Apple chief executive Tim Cook has become the latest business leader to speak out against Donald Trump's response to the white supremacist rally in Charlottesville, Virginia over the weekend.
In an email to staff on Wednesday, Cook said:
I disagree with the President and others who believe that there is a moral equivalence between white supremacists and Nazis, and those who oppose them by standing up for human rights.
The tech firm's boss also called for his employees to stand together, regardless of their political views, and reiterated the firm's commitment to inclusion.
In the memo, obtained by BuzzFeed News, Cook added: "Hate is a cancer, and left unchecked it destroys everything in its path. Its scars last generations. History has taught us this time and time again, both in the United States and countries around the world. We must not witness or permit such hate and bigotry in our country, and we must be unequivocal about it."
Apple's chief executive said it wasn't about "the left or the right", but "about human decency and morality".
The memo also indicated Apple will make $1m (£775m) contributions to both the Southern Poverty Law Centre and the Anti-Defamation League.
The comments come after the disbanding of two business advisory councils to the President, after Trump said "both sides" were to blame for the violence over the weekend, prompting an exodus of top bosses from his councils.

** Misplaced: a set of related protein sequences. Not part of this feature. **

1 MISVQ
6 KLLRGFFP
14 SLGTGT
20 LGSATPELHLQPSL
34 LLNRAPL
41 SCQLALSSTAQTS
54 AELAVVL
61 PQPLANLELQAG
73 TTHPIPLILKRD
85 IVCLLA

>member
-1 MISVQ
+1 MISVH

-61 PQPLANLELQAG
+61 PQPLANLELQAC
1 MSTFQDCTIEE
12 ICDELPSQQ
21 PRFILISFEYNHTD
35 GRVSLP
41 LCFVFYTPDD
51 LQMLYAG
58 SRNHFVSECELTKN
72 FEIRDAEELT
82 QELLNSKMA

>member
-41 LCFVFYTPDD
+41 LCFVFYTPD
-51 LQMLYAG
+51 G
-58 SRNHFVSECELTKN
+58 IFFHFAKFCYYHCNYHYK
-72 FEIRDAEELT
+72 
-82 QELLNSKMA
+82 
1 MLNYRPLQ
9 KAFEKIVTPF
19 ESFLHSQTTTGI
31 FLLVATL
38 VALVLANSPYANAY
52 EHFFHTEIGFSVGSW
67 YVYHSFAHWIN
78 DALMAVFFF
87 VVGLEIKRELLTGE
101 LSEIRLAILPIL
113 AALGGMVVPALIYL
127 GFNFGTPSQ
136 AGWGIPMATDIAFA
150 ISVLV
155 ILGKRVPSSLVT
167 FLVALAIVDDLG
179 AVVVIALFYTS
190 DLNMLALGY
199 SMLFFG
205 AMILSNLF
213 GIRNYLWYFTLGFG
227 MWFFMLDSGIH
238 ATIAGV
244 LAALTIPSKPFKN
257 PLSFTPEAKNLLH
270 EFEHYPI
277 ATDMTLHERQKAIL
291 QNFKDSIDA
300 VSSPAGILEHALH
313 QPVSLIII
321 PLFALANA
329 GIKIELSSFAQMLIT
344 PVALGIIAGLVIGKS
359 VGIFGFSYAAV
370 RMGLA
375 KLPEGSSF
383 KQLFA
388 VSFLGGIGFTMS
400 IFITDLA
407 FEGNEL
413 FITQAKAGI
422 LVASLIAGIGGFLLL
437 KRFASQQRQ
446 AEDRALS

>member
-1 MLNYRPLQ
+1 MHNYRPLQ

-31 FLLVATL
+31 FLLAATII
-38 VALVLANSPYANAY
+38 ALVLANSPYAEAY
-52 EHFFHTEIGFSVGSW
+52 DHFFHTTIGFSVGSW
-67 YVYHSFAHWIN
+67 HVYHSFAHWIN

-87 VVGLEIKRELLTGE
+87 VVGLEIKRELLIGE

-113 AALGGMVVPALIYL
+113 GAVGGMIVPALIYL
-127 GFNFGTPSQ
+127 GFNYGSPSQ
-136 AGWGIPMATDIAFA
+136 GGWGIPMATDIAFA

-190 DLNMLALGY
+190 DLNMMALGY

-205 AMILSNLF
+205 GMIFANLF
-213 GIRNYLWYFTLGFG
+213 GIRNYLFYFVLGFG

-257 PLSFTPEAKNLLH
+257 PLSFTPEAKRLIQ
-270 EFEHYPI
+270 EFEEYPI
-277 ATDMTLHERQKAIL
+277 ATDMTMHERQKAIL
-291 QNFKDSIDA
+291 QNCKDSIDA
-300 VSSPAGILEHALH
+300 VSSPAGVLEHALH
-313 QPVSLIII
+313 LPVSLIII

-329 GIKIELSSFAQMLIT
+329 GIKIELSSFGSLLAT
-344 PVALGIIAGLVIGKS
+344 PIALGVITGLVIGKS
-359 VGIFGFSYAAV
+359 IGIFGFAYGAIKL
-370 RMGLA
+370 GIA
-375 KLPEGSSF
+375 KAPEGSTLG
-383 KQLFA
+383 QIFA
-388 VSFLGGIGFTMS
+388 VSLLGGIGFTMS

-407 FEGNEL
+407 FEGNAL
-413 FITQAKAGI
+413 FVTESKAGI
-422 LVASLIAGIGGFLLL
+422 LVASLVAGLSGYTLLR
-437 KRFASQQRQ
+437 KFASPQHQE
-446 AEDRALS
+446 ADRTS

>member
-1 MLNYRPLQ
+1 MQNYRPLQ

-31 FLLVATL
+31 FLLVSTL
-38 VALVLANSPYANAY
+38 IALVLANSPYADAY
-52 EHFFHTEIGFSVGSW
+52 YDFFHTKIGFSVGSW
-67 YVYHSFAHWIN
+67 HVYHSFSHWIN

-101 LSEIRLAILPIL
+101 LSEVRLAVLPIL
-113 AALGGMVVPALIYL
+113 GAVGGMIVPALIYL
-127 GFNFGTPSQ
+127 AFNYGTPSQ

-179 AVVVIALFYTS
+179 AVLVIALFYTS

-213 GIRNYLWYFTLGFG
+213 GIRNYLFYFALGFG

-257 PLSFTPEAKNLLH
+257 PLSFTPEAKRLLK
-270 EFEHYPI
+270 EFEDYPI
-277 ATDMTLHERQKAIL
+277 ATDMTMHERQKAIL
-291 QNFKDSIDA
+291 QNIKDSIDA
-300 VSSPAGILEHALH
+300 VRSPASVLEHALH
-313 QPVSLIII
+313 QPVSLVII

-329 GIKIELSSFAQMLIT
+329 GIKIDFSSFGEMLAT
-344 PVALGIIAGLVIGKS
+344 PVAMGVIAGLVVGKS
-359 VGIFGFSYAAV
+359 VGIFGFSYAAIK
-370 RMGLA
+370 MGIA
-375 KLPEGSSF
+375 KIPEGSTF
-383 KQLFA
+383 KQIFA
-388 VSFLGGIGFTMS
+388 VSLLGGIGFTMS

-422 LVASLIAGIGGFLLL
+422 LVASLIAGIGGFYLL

On Twitter yesterday afternoon Trump said:
Rather than putting pressure on the businesspeople of the Manufacturing Council & Strategy & Policy Forum, I am ending both. Thank you all!— Donald J. Trump (@realDonaldTrump) August 16, 2017
But the dissolution of the groups came as a string of executives left the manufacturing jobs initiative, upping the pressure on the remaining members and the separate strategic and policy forum.
The bosses of manufacturers 3M, Campbell Soup and Johnson & Johnson had earlier resigned from their places on his council, following chief executives at Under Armour, Intel, and Merck in stepping down.